In Steir’s Roman Rainbow, three powerhouse pours harmonize. Red sings lead. But it’s the trio’s harmony that stars in this euphonic work. Compare it to the visual soundtrack of the cacophonic Circadia. About-facing time and size, the “rainbow-ed” drips arrive almost 50 years after the faint sound of Circadia’s colored echo.
Related, the two paintings boast very different songs, singings, flingings, falls, scales, rhythms, spatters, spacings, formats, overlaps, contexts, climates, palettes, brushstrokes, intentions, spirits, personalities, intensities . . . and shout-outs to chance à la John Cage, another friend of Steir’s. Since the late ‘80s, the artist has been climbing ladders and dripping oil paint down upright, large-scale canvases. She calls gravity her collaborator. I get why, but mostly in the sense of ventriloquists “collaborating” with lifeless puppets.
Pat Steir, The Barnes Series III, 2018, Oil on canvas, 86 3/8 x 132 1/8 inches
Rainbow’s huge, vertical, lively threesome, along with Circadia’s tiny, horizontal, buried, primary-colored threesome recalls a Shakespearean twosome. Rosencrantz and Guildenstern, glorified “extras” in Hamlet, assume leading roles in Tom Stoppard’s Rosencrantz and Guildenstern Are Dead, where Prince Hamlet gets minimal stage and camera time.
Pat Steir. Red from Black to White, 2022, Oil on canvas, 108 × 108 inches
Since the early ‘70s, Steir’s minor characters have taken turns occupying center stage. Such is the case for her consecutive two-part exhibits at Gagosian in Rome (March 10th-August 31, 2022). There, as independent, gestural abstractions, Steir’s “Rosencrantzs and Guildensterns” were created this year but were born half a century ago. What started, for example, in 1973 near Circadia‘s top left border as a tonal bump changes to a tonal mountain in 2022, “calling the shots” from front and center of Red from Black to White.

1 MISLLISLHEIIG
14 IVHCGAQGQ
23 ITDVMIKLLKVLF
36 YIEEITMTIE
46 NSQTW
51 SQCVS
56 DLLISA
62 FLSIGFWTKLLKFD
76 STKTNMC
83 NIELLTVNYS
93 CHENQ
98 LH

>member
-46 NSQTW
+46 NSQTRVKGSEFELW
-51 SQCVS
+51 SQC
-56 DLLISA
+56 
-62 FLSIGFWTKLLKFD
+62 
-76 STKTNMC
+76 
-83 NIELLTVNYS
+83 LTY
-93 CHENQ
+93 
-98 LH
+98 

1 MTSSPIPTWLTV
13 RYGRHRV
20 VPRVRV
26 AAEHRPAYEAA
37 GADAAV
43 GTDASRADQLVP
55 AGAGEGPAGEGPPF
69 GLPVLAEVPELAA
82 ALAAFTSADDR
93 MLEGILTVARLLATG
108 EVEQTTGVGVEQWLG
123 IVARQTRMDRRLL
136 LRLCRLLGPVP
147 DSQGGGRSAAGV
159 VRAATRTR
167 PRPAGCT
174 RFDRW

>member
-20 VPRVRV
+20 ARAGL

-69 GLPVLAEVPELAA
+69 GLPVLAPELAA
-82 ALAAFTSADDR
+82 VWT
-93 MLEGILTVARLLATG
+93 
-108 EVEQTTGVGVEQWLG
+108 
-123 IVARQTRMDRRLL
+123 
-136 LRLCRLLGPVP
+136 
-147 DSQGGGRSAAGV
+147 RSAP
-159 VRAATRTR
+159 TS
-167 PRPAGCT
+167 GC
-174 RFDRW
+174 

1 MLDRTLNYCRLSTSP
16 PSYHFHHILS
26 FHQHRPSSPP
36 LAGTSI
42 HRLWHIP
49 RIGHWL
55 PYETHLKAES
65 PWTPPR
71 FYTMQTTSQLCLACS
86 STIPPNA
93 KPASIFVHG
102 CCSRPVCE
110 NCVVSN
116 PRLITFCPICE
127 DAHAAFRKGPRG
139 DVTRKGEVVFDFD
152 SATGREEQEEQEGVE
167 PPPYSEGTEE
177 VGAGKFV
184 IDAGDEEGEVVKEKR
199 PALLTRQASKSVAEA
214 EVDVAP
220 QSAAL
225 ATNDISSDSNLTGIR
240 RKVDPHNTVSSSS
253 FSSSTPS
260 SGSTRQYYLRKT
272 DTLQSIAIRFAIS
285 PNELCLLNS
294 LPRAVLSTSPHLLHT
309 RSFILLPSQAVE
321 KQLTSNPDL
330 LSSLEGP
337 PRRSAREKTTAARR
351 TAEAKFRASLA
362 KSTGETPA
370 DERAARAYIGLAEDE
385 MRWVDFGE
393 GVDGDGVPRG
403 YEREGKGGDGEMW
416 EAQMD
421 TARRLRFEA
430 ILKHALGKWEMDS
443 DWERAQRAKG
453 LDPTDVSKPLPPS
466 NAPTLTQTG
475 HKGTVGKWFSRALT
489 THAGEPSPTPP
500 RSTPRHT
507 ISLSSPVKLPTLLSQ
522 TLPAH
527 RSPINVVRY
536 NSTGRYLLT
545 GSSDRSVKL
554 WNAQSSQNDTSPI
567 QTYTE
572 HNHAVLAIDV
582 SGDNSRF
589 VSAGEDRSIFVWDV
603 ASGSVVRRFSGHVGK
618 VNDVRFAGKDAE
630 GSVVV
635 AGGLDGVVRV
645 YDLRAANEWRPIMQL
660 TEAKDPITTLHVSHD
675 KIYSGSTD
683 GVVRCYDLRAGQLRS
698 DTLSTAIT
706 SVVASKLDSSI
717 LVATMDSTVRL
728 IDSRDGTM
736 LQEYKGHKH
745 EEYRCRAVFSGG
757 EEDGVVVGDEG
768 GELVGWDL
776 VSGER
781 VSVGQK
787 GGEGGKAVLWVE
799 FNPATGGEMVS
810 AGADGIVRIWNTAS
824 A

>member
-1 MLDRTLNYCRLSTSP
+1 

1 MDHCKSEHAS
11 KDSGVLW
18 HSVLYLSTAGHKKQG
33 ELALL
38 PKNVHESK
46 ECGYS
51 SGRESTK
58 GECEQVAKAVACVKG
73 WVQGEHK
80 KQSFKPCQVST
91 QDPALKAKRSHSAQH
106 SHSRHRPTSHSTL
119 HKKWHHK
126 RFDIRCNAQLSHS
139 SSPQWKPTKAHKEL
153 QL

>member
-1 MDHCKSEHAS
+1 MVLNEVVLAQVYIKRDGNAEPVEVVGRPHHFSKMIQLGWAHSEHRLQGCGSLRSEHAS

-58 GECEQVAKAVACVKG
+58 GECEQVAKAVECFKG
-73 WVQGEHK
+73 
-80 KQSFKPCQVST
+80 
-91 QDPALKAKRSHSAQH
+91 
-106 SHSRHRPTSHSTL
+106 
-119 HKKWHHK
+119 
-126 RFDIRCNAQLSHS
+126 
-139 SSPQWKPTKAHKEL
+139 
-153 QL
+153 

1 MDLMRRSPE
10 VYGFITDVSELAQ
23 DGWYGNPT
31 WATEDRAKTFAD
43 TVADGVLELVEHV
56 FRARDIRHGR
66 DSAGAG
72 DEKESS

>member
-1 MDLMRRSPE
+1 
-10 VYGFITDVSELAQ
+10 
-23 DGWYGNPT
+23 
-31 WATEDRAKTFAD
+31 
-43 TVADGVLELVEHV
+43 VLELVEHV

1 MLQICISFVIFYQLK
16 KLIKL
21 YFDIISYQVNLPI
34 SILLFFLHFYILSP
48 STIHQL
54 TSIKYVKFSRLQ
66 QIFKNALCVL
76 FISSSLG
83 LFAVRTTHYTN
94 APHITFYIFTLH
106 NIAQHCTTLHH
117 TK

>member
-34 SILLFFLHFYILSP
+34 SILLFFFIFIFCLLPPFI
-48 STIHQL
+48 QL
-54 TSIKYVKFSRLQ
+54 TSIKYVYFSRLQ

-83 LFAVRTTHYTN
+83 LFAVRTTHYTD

Paintings change. Because we do. Tomorrow, I might reinterpret Steir’s 1973 composition, replacing its sound and story with a different sound and fury. Although Circadia calls to mind the Léhon storm, it doesn’t trigger what the storm almost x-ed that day, perhaps because the painting is such a dreary, treeless image, and trees are anything but dreary for me!
You see, the uprooted pair of oaks, which the rain, winds, and flooding caused, landed at my feet. The ground vibrated through me. The trees’ cries did too. Turns out, those beautiful trunks were as harmless as Hamlet was not. Momentarily, two oaks were stars of the show. Then they became nature’s rotting Rosencrantzs and Guildensterns.
At first, between the silent sun floating above the Rance River and its subtle gurgling reflected below, there was hardly a spit of difference between them. Likewise, the tumultuous surprises of the storm and the tumult of Pat Steir’s visual surprises are a lot alike. Circadia‘s collision of black and white with color recalls Léhon’s suns and its downpour; an artists’ early and mature work; the space between a whisper and a scream.
Barry Nemett, Stone Walls, Trees, and Clouds Along the Rance River, Léhon, 2012/2022, Gouache on paper, 72 x 120 inches
Barry Nemett, who has taught full-time at Maryland Institute College of Art (MICA) since 1971, has exhibited his artwork throughout the United States, Europe, Asia, and Africa. Since receiving his MFA degree from Yale University and receiving a Fulbright/ITT International Travel Fellowship to Spain, he has lectured worldwide, curated numerous traveling exhibitions, and has been a recipient of resident artist grants in the United States, Italy, Spain, France, Scotland, Ireland, Africa, China, and Japan.